Authors: Deepak Mundrikeri, G Sanjana, Abhishek Kannur, Suman Bishnoi, Dr. Sneha Chinta, Dr. Badarinath Kulkarni, Dr. Geetanjali Kamble
DOI Link: https://doi.org/10.22214/ijraset.2022.48314
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Biosurfactants are amphiphilic compounds produced on the membrane of cells which tends to reduce surface tension. This study was done in order to isolate, screen for potential biosurfactant producing bacteria and its applications in plant growth and antimicrobial activity which were isolated from soil and water contaminated with used engine oil. Mineral salt medium(MSM) was used to isolate the bacterial strains. The isolated strains were screened for biosurfactant production by microplate assay, oil spread assay, blood haemolysis, CTAB agar assay, emulsification index test . The strains were followed through biochemical tests to study their composition. The isolated strains were run through 16s rRNA sequencing. Assessment of the properties of biosurfactant showed string antimicrobial activity against S.typhi, B.subtilis, E.coli. The biosurfactant effect on plant growth was examined and it showed improved growth in plants. The antimicrobial activity and the enhancement in the plant growth can lead to a revolution in the field of agriculture.
Past few years we have been seeing crisis of oil spillages in the oceans which have been creating havoc all over the world. This has led to keen interest towards improving the biosurfactants11.
Organo-chemical synthesis is used to produce the dispersants that have been licenced and are kept in stockpiles around the world for use in the event of an oil spill11 . Surfactants are a class of compounds having a diverse and significant role in various segments of the market including petroleum industry, soaps and detergent industry, environmental pollution abatement, and even in the food and beverage industry3. The term "biosurfactants" refers to a class of modern surfactants that are derived from microorganisms and are equally diverse in terms of structure and function. They are attracting more attention due to their biodegradability and environmentally favourable qualities15.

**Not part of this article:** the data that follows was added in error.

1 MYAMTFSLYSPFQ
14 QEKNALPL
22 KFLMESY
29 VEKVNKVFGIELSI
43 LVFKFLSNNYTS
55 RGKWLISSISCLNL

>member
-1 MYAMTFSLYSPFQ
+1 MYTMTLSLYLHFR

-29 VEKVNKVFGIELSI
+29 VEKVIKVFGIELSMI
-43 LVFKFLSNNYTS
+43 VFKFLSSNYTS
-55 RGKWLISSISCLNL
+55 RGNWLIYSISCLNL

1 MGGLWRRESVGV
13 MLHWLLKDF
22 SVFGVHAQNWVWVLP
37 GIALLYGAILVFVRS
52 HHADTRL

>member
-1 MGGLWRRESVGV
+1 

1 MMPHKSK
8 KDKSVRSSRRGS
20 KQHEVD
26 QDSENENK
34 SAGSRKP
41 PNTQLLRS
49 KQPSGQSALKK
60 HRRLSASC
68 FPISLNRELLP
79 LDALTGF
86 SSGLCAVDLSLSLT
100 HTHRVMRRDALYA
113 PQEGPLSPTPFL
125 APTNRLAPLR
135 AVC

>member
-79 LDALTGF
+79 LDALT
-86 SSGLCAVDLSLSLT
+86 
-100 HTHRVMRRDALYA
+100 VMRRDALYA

Diverse micro-organisms are known to produce a number of surface-active agents primarily in order to adapt and grow on a variety of substrates among other natural functions1. The glycolipid class of rhamnolipids includes some of the most researched biosurfactants2.
II. MATERIALS AND METHODS
A. Sample Collection
The water sample and soil sample were collected from the surroundings of petrol bunk vidyanagar , Hubballi in a sterile 50ml tube at 10:05am. The sample was immediately stored at 4°C till usage to prevent the microbial contamination of the sample.
B. Isolation of Microbial Consortium
The samples were enriched using inoculating in sterile Mineral Salt Medium (MSM). 1 ml of sample was inoculated in 100 ml of minimal salt medium containing (in g/L): 15g NaNO3, 1.1g KCl, 1.1g NaCl, 0.00028g FeSO4.7H2O, 3.4g KH2PO4, 4.4g K2HPO4, 0.5g MgSO4.7H2O, 0.5g yeast extract at 37°C in shaker incubator (100 rpm). The medium was incubated for 24hrs and were selected based on the colony morphology on the nutrient agar and the selected microbes were gram stained (Table no.1) . The selected isolates were screened for the production of biosurfactants using the following screening methods9.
C. Screening of Biosurfactant Producing Isolates
Bacteria were cultivated aerobically in a 500 ml Erlenmeyer flask with 100 ml mineral salt media comprising 1.0 K2HPO4, 0.2 MgSO4.7H2O, 0.05 FeSO4.7H2O, 0.1 CaCl2.2H2O, 0.001 Na2MoO4.2H2O, 30 NaCl, and crude oil (1.0 percent, w/v) .Flasks containing sterilised mineral salt medium were inoculated with a loopful of bacterial culture cultured in crude oil containing nutrient agar plates and kept in a shaker at 200 rpm and 30°C for 7 days. After 7 days of incubation, each flask's culture broth was centrifuged for 15 minutes at 6000 rpm and 4°C, and the supernatant was filtered through 0.45m pore size filter paper (Millipore). The drop collapse assay, oil spreading assay, emulsification assay, BATH assay and surface tension assay were all performed using this cell-free culture broth9 .
D. Oil Spreading Test
The approach outlined by Morikawa et al, 2000 was used to conduct the oil spreading experiment7. In a nutshell, 20 ml of distilled water was placed to a plastic Petri dish, followed by 20 ml of crude oil added to the water's surface. The oil surface was then sprayed with 10 ml of cell-free culture broth. The negative control was distilled water (without surfactant), while the positive control was Triton X-100.
E. Microplate Assay